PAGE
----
Joe ran up to me, as we were leaving his track meet yesterday. An excited "Mom, I just met a man who said he 'used to have diabetes'".
I looked directly at Joe .."What?"
"Yea, he saw my pump and then told me."
My head did a subtle side-to-side shake. My mind then went to the word "whack-a-doodle". I was worried Joe had ran into someone who gave him false hope; someone who was telling him a tale about a Dr. MoonLoveJoy who cured his diabetes with a rainbow, sparkling with unicorn horn dust.
"Joe, don't believe it. Whatever he told you isn't true. There's not a cure for type 1."
"He said he got a kidney-pancreas transplant."
Oh. Now. This changed everything. "Yes, then yes.. he is technically cured. But ... Joe ... that isn't the way you want to get a cure ... by having your kidneys .. fail."
Joe and I talked more about transplants. I used to take care of kidney transplants post-op. Typically, a pancreas transplant takes place in a person with severe t1d who is also in need of a kidney transplant. The transplanted organs require life-long use of anti-rejection medications.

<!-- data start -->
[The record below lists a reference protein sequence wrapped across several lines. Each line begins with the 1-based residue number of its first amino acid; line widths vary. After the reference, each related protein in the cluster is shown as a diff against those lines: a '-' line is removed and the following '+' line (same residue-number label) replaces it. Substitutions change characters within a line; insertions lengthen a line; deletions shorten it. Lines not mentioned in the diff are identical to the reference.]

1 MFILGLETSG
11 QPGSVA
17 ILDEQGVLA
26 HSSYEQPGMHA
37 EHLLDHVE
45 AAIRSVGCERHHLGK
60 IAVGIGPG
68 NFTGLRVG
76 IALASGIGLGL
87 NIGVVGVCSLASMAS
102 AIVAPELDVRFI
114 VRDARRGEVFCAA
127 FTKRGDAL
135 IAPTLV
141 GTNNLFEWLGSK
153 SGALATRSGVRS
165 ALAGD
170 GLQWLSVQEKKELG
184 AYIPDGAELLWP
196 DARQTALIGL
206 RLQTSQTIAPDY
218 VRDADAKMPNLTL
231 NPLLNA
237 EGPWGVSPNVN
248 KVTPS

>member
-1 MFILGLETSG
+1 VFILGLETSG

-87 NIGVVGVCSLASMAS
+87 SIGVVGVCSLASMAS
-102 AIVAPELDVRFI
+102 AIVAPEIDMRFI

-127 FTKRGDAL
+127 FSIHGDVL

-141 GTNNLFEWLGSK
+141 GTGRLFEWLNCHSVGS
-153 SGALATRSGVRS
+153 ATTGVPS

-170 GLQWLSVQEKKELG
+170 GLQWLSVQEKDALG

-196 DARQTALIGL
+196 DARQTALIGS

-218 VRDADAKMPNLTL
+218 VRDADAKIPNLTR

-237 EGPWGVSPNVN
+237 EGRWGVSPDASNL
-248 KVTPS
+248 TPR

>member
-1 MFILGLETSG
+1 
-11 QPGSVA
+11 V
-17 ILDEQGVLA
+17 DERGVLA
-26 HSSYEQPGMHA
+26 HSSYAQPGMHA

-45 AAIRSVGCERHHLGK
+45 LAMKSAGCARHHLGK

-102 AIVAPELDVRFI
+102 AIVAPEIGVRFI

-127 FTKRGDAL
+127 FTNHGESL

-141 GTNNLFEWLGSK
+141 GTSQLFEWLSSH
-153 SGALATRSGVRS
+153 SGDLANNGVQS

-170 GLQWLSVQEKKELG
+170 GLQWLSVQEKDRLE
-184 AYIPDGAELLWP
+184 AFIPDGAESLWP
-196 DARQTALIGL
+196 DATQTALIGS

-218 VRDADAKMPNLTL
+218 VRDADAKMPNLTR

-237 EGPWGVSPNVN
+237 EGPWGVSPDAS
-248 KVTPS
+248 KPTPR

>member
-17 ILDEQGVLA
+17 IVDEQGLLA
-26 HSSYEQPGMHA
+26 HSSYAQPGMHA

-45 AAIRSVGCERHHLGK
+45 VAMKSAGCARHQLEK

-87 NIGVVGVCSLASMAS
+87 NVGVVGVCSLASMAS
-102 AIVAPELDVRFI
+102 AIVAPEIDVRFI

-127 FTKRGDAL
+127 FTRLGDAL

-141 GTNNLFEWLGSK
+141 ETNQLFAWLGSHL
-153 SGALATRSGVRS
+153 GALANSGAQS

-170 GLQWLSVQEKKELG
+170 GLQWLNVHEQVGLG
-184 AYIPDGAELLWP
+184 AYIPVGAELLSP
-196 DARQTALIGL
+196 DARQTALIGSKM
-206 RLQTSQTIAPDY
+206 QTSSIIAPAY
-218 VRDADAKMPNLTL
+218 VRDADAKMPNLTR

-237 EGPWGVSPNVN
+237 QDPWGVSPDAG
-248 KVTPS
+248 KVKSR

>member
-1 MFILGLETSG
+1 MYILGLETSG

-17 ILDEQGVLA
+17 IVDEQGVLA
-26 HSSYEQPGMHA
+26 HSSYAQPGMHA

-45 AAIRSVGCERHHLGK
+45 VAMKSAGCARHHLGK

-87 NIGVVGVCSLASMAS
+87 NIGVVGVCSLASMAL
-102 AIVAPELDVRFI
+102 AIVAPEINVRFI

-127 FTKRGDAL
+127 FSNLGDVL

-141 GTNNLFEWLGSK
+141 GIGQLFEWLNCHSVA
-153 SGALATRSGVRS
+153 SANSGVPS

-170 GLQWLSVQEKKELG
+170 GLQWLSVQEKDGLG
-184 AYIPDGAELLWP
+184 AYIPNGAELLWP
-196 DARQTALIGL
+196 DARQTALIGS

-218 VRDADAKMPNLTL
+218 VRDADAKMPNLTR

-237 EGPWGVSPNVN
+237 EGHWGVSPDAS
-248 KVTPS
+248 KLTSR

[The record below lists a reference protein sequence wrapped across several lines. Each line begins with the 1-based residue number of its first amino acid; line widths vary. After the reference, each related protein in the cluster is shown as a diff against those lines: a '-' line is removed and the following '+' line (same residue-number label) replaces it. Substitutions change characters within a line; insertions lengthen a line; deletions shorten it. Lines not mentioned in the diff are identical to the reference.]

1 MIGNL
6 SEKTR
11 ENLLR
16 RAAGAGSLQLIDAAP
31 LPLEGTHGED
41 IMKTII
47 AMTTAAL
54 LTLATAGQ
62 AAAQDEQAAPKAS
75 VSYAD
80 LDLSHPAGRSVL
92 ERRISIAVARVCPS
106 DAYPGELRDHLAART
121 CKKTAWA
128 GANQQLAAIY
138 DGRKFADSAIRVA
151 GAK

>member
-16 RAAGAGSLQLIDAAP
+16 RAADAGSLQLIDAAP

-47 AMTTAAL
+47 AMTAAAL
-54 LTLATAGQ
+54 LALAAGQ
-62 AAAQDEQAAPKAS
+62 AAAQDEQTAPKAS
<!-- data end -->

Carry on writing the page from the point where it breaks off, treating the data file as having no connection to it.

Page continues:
"So, you don't typically see a person just receive a pancreas transplant."
"I know mom ... I wouldn't just get one for sh*#'s and gigs."
Ha! "No Joe, you wouldn't just go get one for the heck of it. Anti-rejection drugs can have some serious side effects."
As we drove home, we talked more about kidney failure. It's been years now. Years, since I've thought of this manifestation of poorly controlled t1d.
A day-in-the-life of talking organ transplants with my 13 year old.